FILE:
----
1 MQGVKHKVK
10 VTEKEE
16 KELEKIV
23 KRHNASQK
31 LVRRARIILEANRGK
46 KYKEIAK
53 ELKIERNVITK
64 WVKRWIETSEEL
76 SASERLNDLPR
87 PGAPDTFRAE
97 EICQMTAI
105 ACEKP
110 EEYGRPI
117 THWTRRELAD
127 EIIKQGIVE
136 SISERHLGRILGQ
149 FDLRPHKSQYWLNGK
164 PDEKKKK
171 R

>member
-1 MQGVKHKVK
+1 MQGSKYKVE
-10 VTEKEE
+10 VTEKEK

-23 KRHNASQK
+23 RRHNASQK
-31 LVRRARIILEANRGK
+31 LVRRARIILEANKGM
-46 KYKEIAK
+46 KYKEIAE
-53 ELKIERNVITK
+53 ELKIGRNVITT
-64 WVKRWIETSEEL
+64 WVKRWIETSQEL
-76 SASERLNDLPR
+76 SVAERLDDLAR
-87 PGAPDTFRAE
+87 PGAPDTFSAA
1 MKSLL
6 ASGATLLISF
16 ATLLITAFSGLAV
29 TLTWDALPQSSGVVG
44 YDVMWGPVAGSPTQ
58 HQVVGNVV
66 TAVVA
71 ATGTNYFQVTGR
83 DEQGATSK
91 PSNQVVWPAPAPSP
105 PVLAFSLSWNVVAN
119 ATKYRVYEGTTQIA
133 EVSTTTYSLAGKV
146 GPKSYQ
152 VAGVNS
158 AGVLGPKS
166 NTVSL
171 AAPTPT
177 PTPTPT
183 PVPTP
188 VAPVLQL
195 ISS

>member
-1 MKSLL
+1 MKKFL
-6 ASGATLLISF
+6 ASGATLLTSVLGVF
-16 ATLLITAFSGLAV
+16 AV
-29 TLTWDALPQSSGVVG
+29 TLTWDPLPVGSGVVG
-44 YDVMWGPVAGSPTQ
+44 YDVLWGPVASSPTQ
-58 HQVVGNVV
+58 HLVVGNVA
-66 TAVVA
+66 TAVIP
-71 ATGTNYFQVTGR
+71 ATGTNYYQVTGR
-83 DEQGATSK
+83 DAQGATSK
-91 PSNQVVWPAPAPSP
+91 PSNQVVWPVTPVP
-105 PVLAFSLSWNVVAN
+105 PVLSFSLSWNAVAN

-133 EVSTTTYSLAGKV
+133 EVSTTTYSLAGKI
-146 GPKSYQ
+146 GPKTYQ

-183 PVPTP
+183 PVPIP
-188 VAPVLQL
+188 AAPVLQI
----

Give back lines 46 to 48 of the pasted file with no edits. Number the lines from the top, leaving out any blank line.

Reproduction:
71 ATGTNYFQVTGR
83 DEQGATSK
91 PSNQVVWPAPAPSP